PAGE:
It’s not easy for a football coach to be satisfied. That potentially brings the danger of complacency.
So while Grambling State’s Broderick Fobbs admitted to liking some of what he saw from a situational, light-contact scrimmage held by his team on Saturday, he also added there was definite room for improvement.
And he expects those improvements to be made before the Tigers’ season opener against Tennessee State on Sept. 4 in the Black College Football Hall of Fame Game at Tom Benson Stadium in Canton Ohio.
“The kids were a little sluggish today, but that’s not unexpected after a really long day (Friday),” Fobbs said following Saturday’s workout. “We had some early thunderstorms (Friday) that pushed back practice, so we practiced late and then did a quick turnaround for this practice this morning.”
There were flashes of greatness in both practices, including a pair of long catches made by junior receiver Greg White (6-3, 205). White went horizontal on one of those catches, reaching out just far enough to haul the ball in before hitting the turf.
The G-Men saved some big plays for Saturday’s scrimmage with running backs CJ Russell and Keilon Elder also catching coaches’ eyes.
“Getting out in the elements was kind of tough, but the good thing is that our kids pushed through it. I think we have what it takes — we just have to clean up some things,” Fobbs said, “There were some guys who showed some really bright spots and did some good things, which is what you want to see, now it’s just time to tighten up the bolts and the screws. We’ll be prepared and ready to play Sept. 5.”
One player who has really upped his game for the Tigers this spring is junior quarterback Aldon Clark from Edna Karr High School in New Orleans. Clark has moved up to split time behind center for Grambling’s starting offensive unit along with Elijah Walker, the returning junior who received the most playing time during GSU’s 2021 spring season.
“Aldon has really stepped his game up,” Fobbs said. “He’s done a really good job of doing the extra stuff like being in the weight room a little extra and being in the film room a lot more than he’s been in the past. He really believes in his new quarterback coach (and offensive coordinator Eric Marty), and Coach Marty really believes in him.”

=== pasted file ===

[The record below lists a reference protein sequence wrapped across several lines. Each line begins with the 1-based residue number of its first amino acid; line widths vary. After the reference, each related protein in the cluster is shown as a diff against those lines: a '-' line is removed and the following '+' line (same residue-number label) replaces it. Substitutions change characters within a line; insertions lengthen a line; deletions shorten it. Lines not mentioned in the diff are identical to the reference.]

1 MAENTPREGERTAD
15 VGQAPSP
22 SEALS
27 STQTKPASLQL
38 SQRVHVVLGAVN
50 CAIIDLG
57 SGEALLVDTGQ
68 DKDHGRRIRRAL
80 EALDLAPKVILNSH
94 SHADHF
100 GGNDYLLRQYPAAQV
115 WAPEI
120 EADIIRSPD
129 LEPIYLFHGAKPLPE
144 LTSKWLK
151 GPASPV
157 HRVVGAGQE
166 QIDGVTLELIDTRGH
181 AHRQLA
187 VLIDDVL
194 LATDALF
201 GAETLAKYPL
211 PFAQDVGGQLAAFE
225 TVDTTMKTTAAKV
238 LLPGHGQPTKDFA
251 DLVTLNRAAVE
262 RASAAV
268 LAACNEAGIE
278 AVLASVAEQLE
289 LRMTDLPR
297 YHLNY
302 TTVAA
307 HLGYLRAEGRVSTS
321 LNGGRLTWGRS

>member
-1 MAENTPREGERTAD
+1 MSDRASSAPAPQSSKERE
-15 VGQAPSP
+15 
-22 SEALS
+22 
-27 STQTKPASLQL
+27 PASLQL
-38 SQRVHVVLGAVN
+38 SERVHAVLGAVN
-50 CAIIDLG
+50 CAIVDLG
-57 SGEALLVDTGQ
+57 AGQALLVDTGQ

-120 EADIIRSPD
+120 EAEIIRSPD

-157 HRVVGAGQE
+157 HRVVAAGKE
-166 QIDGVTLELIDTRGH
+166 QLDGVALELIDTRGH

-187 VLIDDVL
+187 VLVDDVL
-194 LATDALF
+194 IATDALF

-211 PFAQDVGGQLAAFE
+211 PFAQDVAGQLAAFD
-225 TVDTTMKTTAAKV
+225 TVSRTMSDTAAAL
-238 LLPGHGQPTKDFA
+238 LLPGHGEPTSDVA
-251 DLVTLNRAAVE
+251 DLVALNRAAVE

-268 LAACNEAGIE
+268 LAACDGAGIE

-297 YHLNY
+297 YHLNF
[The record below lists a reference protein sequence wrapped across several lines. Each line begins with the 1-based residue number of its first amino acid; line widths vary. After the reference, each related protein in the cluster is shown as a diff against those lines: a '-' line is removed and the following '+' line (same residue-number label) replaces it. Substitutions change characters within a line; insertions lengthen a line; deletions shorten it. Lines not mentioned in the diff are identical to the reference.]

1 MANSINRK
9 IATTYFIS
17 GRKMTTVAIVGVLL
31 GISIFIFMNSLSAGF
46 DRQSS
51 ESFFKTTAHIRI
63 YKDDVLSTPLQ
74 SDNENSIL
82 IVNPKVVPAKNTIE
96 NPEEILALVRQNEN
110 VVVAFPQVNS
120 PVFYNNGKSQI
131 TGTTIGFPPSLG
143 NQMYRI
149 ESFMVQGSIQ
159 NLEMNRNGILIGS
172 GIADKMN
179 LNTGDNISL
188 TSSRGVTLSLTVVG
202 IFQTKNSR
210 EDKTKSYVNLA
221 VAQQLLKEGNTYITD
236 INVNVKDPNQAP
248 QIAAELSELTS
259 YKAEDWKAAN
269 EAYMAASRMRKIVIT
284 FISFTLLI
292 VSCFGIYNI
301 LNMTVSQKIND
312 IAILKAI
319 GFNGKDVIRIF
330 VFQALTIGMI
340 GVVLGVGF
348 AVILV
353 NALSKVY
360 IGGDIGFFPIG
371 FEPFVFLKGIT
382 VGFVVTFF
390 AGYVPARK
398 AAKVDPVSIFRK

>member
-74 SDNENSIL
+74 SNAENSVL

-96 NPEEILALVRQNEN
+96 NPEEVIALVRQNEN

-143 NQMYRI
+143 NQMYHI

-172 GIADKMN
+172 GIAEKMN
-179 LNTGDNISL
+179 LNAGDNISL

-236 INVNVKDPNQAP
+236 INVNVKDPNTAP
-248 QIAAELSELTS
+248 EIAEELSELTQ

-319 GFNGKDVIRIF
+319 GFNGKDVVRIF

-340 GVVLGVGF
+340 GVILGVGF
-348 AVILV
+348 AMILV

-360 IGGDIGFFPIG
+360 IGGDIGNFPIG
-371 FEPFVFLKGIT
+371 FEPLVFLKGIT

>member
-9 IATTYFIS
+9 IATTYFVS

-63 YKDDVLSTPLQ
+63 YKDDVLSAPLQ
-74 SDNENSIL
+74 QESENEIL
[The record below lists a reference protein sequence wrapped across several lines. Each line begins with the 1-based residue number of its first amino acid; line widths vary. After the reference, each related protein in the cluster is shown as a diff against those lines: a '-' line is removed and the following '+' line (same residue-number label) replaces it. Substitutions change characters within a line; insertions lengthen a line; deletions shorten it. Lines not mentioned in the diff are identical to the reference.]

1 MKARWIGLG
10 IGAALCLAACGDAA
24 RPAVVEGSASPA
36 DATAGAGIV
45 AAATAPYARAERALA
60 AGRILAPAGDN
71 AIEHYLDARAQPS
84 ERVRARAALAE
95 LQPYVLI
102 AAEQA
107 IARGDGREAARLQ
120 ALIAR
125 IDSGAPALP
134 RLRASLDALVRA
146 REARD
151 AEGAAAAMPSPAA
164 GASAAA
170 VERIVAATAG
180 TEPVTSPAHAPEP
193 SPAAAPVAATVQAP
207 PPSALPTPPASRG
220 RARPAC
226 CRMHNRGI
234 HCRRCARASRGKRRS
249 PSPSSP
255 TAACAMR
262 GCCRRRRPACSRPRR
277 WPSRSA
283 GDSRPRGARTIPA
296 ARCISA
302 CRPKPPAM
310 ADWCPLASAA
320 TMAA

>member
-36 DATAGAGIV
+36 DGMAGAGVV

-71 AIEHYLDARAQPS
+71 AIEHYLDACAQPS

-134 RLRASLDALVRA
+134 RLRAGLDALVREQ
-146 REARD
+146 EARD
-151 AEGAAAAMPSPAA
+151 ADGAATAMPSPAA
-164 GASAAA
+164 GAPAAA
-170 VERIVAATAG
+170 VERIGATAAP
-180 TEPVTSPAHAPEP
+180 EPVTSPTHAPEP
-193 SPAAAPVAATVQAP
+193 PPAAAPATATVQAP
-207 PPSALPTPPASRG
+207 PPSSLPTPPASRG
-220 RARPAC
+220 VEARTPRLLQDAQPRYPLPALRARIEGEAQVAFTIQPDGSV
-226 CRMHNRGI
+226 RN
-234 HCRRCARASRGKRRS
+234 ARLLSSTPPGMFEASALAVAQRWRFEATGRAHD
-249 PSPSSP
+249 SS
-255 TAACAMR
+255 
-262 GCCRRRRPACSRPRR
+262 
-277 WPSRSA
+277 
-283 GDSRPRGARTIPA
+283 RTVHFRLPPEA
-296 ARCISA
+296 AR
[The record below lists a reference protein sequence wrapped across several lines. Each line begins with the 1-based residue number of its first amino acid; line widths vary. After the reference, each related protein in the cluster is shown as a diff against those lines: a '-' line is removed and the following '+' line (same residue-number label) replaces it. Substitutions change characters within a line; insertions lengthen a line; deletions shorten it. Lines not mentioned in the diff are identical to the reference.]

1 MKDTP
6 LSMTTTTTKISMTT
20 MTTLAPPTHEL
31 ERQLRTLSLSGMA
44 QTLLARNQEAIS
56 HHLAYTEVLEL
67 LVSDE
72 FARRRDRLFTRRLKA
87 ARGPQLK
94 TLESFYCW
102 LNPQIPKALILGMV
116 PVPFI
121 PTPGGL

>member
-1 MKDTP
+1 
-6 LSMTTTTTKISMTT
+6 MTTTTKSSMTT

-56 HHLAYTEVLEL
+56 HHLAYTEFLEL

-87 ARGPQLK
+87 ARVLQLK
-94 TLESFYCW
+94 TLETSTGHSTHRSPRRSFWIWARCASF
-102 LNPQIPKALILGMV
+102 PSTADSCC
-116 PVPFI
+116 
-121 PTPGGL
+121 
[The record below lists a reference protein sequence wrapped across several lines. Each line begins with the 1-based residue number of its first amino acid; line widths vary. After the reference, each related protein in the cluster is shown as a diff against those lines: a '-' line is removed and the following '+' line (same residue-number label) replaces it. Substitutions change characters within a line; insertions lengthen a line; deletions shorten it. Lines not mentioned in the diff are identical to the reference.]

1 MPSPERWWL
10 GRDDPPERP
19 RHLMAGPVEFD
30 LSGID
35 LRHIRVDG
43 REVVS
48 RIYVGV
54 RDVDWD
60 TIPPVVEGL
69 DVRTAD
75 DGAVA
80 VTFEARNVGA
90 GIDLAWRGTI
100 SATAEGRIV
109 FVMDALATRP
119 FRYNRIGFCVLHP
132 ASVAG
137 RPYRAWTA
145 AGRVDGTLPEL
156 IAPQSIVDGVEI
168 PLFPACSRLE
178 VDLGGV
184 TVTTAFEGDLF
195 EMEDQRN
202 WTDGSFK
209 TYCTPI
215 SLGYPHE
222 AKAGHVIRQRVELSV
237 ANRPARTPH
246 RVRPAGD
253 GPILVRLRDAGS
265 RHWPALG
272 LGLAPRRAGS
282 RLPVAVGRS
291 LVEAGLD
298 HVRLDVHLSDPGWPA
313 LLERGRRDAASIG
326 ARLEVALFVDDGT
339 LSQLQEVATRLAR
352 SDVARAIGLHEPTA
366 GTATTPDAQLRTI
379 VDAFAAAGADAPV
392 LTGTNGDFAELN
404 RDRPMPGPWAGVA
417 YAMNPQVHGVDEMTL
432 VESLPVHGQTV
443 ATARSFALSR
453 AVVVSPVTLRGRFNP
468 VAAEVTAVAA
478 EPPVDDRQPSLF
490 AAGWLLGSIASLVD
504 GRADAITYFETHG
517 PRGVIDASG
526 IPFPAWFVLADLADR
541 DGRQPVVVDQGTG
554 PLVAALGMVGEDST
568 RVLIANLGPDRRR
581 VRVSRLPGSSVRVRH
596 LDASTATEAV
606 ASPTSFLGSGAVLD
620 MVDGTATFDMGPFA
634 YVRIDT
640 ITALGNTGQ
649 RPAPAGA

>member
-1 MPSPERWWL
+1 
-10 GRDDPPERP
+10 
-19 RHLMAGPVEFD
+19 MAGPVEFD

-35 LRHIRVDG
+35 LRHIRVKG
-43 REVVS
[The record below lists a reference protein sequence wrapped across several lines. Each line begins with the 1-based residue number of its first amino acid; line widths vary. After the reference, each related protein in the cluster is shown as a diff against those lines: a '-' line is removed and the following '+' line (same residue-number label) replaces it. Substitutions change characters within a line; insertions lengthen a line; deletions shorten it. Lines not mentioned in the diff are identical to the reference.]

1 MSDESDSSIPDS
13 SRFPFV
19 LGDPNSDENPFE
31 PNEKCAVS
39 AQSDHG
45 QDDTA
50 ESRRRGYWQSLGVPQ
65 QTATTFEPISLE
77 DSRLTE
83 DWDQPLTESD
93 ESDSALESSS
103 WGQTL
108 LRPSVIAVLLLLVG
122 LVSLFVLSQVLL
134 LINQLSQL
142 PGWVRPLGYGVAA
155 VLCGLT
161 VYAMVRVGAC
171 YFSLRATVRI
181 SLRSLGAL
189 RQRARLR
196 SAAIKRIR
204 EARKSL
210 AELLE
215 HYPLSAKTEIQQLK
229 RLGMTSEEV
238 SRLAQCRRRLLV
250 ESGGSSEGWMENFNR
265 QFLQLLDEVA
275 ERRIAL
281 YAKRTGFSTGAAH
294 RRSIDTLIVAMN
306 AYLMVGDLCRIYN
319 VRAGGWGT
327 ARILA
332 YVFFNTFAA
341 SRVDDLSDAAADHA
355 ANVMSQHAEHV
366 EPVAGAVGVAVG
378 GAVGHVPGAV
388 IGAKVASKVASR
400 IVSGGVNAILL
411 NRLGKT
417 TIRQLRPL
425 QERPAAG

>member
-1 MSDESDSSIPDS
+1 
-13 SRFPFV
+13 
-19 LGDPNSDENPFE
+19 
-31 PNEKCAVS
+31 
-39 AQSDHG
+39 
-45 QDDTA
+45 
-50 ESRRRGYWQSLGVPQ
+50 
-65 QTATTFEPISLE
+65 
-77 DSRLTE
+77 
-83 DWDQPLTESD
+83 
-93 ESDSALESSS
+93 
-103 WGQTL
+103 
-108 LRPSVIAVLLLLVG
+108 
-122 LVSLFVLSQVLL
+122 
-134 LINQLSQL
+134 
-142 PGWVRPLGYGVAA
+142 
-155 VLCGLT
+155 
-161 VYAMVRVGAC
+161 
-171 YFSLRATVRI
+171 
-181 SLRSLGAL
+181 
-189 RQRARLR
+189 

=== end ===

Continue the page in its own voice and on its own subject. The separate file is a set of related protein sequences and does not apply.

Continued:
Walker said the competition behind center is benefitting Grambling’s entire quarterbacking corps.
“I come to work every day and know the other guys in the (quarterback) room are going to push me, so of course it makes us all better,” Walker said. “I feel good about my hold of this offense and once everyone gets comfortable, we’ll be great, in my opinion.
Another player who’s drawn attention this spring is receiver/running back Darqueeze Brutton, a 5-7, 178-pounder who runs tougher than his frame would make most expect and has drawn some comparisons to former GSU standout Martez Carter.
“It’s hard to say that name (referring to comparing Brutton to Carter), but he does have that same type of quickness and speed,” Fobbs said. “He’s a little shorter, but he has a lot of those same capabilities. We hope that ends up being the case.”
Fobbs has also been pleased with the better play shown by his offensive line this spring.
“In the spring we knew that the cavalry was coming,” Fobbs said of his offensive line. “We knew we had some guys who could come in and play for us and really be dynamic at moving the football and moving people out of the way. The pandemic hit and we lost a lot of really good football players and we had to live with it and play with it. But we really feel good about our offensive line and about (new offensive line coach Bryant Ross) — he’s doing a great job of getting those guys prepared. And also getting them in the right mindset so we can be dominant up front.”
Fobbs said having a solid mix of players with varying talents and abilities combined with the hard and sometimes repetitively unexciting work they’ve put in this preseason has him feeling better about the upcoming season.
“The growth for us is that we’re a lot more physical football team than we’ve been in the past, which is what you have to be,” Fobbs said. “Being multiple and able to play with various personnel groupings with tight ends, receivers and various running backs really helps you. That really helps our defense as well, so everything that we’re seeing on both sides of the ball really helps our entire team as a whole.”
“It’s all about consistency. We have what it takes. It’s just about knowing what to do and being consistent with doing those things over and over again. Greatness has a lot more to do with consistency than it does with the flash of great things and great plays. So for us it’s about doing the common things that can help make us consistently great each and every time.”